Apple goes Snapchat & More From WWDC
by Jeff MacArthur on June 14, 2016
Apple’s Worldwide Developers Conference (WWDC) brought a slew of announcements for features available now to developers and to the broader public this Fall (you can get access to some in July through Apple’s beta program), including a few surprises. Here are five areas where I see the most interesting changes.
This may seem crazy but I think the most telling thing about the WWDC announcements was how much was focused on Messages. When you see Facebook going to great lengths to control user messaging and then consider the attention that apps like Snapchat have garnered, I think Apple’s unanticipated focus on Messages is actually the big news of the event. Here are just some of the features we’ll see this Fall for Messages (on iOS and some features on Apple Watch – unclear if everything extends to macOS or not)…
- automatic detection of emoji-fiable text (just tap to insert in place of the highlighted word in your message)
- fullscreen background animations (e.g. balloons rising below the text bubbles in celebration)
- allowing sketches, heartbeats, fireballs, etc. to be added to/drawn over images and videos
- stickers for use in speech bubbles, photos, etc.
- flowing, animated handwritten messages (very much like those on the Apple Watch)
- customizable message bubble appearances (e.g. loud, whisper, etc.)
- invisible ink hidden messages that must be swiped over to reveal
- six inline quick responses available at a tap (heart, thumbs up, thumbs down, ha ha, exclamation, question)
- previews of links available inline, including playable videos
That seems like a lot of new and different stuff, right? Well, here’s the biggest one: an App Store for iMessage (which is where Stickers come from, as one example) to “create and share content, make payments, and more, without leaving Messages). I think this is pretty definitive evidence of Apple making a pretty big play into the messaging space.
It looks like Apple has finally grown tired of Siri trailing voice offerings by Google and Amazon. While some of Siri’s shortcomings were privacy-related (e.g. Siri didn’t have access to a lot of the meta-data that Google and Amazon use to improve voice services), Apple seems to have overcome these obstacles in various ways to bring us a much-improved Siri. Here are some key points by platform.
- macOS (no longer OS X, which brings it in line with the other Apple platforms and removes confusion with iOS 10) is bringing Sir to your Apple desktops and laptops this Fall with macOS Sierra. This includes using Siri for multitasking like sending a Message while you’re working on another doc, getting Siri to locate files on your Mac (and being able to drag and drop these from Siri’s results into another application or folder), control music, schedule meetings, and lots more.
- tvOS on your Apple TV will also see Siri improvements, such as voice search by topic (e.g. “show me sports movies from the 90s”) as well as directly searching YouTube for content.
- iOS will use Siri’s new capabilities to do contextual predictions when you type.
And on top of all that, Siri will now be open for use by third-party developers (so you can use voice to book an Uber ride, etc.).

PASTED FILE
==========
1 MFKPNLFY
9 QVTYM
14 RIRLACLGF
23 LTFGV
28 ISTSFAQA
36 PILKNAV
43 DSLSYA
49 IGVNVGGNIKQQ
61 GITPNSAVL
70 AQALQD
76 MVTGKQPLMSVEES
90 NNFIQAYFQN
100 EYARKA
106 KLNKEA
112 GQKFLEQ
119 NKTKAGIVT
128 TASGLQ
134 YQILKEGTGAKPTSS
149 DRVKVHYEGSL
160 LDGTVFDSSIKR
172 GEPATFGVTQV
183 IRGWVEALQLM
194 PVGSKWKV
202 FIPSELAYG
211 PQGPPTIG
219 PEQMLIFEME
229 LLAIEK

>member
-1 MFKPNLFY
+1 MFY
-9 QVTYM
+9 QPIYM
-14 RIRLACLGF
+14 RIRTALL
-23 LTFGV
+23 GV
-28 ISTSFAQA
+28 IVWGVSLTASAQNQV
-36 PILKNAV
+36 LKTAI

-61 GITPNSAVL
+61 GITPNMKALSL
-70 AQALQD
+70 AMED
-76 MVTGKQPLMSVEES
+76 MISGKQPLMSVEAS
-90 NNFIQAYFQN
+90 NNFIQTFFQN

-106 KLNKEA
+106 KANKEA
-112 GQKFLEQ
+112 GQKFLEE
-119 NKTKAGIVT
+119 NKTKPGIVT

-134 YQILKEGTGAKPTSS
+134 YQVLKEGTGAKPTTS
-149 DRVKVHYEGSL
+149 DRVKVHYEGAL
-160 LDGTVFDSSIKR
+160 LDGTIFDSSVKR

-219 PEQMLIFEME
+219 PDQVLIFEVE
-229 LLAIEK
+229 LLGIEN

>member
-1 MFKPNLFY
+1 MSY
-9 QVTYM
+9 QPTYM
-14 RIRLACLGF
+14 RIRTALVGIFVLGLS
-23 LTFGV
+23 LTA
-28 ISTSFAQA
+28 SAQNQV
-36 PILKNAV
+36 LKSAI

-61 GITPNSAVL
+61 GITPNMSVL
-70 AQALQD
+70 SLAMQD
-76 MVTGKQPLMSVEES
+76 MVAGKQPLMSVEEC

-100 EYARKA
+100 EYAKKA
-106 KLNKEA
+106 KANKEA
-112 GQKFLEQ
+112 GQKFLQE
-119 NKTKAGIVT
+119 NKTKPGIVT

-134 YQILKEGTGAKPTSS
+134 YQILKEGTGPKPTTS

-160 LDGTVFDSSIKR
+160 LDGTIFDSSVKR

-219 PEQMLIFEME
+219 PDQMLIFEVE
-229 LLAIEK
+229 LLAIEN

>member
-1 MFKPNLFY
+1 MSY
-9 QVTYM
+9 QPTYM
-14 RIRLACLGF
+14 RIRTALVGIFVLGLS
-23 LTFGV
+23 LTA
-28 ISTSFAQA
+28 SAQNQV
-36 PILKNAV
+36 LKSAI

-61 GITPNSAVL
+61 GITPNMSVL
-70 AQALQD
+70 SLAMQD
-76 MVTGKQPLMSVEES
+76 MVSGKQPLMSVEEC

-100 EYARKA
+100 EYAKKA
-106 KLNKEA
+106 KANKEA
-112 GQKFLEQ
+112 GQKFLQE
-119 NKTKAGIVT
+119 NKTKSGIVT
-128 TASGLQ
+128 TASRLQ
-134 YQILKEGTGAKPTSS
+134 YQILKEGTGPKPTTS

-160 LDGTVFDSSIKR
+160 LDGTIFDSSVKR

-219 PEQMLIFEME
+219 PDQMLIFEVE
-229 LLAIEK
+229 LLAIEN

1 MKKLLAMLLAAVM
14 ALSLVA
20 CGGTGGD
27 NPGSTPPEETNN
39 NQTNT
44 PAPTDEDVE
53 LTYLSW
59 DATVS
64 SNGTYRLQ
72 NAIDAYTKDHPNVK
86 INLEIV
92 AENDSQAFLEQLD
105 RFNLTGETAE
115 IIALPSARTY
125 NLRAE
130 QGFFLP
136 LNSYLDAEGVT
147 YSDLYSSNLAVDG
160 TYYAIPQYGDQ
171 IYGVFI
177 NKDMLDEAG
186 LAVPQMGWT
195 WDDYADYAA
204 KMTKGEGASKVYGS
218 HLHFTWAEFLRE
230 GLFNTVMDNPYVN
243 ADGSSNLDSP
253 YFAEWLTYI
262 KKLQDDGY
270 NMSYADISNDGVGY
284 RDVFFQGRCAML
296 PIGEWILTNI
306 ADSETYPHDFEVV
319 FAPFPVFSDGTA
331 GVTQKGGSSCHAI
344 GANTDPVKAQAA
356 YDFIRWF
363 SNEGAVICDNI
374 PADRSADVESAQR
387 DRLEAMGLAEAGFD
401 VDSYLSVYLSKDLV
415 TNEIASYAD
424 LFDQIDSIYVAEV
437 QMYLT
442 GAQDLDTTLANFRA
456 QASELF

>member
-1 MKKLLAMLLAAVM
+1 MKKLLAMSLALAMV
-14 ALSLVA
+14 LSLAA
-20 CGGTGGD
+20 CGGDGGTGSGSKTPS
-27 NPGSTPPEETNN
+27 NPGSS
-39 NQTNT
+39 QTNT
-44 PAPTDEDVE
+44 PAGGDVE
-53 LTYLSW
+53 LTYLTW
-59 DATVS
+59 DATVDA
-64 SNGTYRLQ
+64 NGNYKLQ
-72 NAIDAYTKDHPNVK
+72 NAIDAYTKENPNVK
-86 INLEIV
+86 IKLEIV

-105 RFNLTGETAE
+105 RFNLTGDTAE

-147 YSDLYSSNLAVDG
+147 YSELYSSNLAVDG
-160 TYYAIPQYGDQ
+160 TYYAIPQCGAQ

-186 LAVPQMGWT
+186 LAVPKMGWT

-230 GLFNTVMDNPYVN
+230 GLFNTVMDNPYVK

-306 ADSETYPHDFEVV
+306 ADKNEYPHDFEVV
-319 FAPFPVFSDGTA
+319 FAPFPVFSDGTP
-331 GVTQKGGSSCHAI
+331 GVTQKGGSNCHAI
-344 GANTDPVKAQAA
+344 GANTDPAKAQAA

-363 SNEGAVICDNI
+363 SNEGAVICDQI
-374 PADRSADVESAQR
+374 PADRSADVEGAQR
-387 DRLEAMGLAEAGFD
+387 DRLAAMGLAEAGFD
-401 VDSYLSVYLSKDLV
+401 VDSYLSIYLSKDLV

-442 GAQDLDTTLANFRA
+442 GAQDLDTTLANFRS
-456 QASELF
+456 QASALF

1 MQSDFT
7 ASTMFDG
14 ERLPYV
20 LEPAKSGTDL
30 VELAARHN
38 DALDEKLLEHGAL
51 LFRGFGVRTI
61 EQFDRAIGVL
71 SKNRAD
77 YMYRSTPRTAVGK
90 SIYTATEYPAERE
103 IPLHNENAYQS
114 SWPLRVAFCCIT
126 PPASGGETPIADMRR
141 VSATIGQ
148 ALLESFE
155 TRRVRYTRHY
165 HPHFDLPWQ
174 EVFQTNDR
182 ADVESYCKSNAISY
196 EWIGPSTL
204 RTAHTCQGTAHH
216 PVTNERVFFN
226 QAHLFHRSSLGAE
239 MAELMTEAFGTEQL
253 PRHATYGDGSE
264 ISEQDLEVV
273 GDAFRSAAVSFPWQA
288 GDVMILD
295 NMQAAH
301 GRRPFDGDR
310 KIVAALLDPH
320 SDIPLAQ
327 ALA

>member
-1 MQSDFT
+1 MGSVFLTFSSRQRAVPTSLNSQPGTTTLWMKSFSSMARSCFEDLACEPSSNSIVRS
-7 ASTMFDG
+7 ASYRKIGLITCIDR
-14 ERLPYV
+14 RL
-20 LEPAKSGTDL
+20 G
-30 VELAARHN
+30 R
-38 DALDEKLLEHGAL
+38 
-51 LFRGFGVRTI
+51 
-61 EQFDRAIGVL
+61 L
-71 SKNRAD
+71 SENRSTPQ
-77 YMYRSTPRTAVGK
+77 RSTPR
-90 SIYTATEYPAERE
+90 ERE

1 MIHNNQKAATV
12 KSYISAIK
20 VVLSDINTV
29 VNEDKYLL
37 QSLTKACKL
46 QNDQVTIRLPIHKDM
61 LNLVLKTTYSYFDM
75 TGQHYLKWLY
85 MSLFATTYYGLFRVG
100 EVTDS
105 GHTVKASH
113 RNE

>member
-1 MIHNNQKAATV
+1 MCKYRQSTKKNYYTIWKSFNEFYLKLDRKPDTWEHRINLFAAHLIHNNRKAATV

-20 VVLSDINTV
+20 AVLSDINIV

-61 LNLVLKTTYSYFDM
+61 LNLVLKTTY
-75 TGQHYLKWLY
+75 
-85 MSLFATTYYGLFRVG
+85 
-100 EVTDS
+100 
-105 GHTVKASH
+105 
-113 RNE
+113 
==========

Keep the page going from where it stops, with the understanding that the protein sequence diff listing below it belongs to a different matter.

So, playing catch up in voice and making a huge leap in messaging, looks like Apple wanted to make sure to address another high growth area: home automation and the internet of things. Further to this, Apple has also created a new Home app that has integrated management HomeKit-enabled devices from your iOS device or Apple Watch. In addition to control devices individually, you can also create combinations of settings that you can save for use whenever you need everything “just so”.
The drive towards continuity across devices continues. Working on a document on your iPhone and then being able to seamlessly access the exact same doc on your Mac was a cool idea and it’s now spread to include being able to copy text, images, or video on one device and then paste it on another. I will be using this for sure. iCloud Drive is also going to sync your Desktop and Documents folders for availability on all your devices (which pairs up with an interesting optimized storage feature on Macs where you can ask your computer to find you some extra space), and, while not strictly continuity, the Apple Watch can also be used to unlock your Mac so you’re already logged in when you open up your laptop, plus it adds a swipe up from the bottom of the watch face action to reveal Control Center, much like the easy access to settings in iOS.
More Apple Watch
The Apple Watch also got some much-needed speed improvements (apps now launch right away and with updated info), plus reconfigured apps where what you’re most likely to want to do is accessible in the fewest number of clicks. There’s also Activity Sharing so you can compete with (and trash talk) friends, new watch faces (with easier at-a-swipe access), and, maybe a little strangely, a new Breathe app that guides you through calming breath exercises (complete with reminders for daily sessions). Another interesting addition is a new SOS feature where you press and hold the side button on your watch and the watch will call 911 or, which is pretty cool, whatever the 911 equivalent is in whatever country you happen to be in at the time. Finally, and continuing its great work with accessibility and inclusiveness, the new watchOS will also include an optimized Activity app for wheelchair users. All little changes that add up to a better user experience for a device that needs to find a larger user base.
So those are five things that I thought were interesting about this year’s WWDC – reach out to us on social media (I’m @jeffmacarthur pretty much everywhere) to let us know your thoughts!